Mythic Evil Lincoln wrote:
What's missing from that hypothetical conversation is the other players.

Let's assume the other players were not present, and that the conversation occurred over email (which is how these things are generally worked out with my own player group).


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Adamantine Dragon wrote:

OK, so in my above player/GM conversation, Erick feels the GM crossed the line first, but also feels that both the player and the GM were coming to the table with no intention to compromise.

Any other interpretations?

I'm afraid the player crossed the line for me with the following

Quote:
PLAYER1: "Well, I've already put two full days into this concept, and I really want to play it. I think you are being too narrow-minded here and should work with me to help make this work."

At that point, the player crossed the line from asking to play something to being insulting and demanding. While the GM could certainly ask more leading questions as Erick suggested, there isn't any call to start getting bent out of shape and attacking the GM.


Adamantine Dragon wrote:

OK, so in my above player/GM conversation, Erick feels the GM crossed the line first...

No, not exactly. I actually agree with knightnday that the player crossed the line first with his "narrow minded" comment, which, given what the GM in the example was saying up to then, was uncalled for.

But I am also saying that the GM missed a lot of important chances to negotiate more effectively, and that doing so is more his job than the player's.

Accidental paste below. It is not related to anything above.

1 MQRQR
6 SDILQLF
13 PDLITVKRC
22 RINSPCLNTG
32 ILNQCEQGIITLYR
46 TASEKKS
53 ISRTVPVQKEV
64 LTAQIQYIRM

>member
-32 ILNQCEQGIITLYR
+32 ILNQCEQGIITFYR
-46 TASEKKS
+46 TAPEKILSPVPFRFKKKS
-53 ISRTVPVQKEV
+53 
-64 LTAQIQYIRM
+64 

Erick Wilson wrote:
Adamantine Dragon wrote:

OK, so in my above player/GM conversation, Erick feels the GM crossed the line first...

No, not exactly. I actually agree with knightnday that the player crossed the line first with his "narrow minded" comment, which, given what the GM in the example was saying up to then, was uncalled for.

But I am also saying that the GM missed a lot of important chances to negotiate more effectively, and that doing so is more his job than the player's.

Erick, by "crossed the line" I don't mean "was rude and insulting." I mean "Did not demonstrate appropriate willingness to respect the other person's desires."

Does that change your calculus?


Adamantine Dragon wrote:
Rictras Shard wrote:
Matt Thomason wrote:
Generic Dungeon Master wrote:

I kind of wish people would learn to use restraint when throwing around their "years of experience as a Dungeon Master" as part of an argument.

I have 37 years of experience as a DM, and I am a s~$+ty DM.

I have to admit half the time I see people do that (and I'm not targeting anyone in this thread here), I then look at the comment being made and my first thought is "huh, with that many years behind you how come you still don't know any better?"

My first thought is usually that the person likely hasn't been alive for the length of time they claim to have been DMing.

This sort of comment (both Matt's and Rictras's) strike me as the sort of thing people say either because they are cynical, or because they like to appear to be cynical.

Quite possibly ;)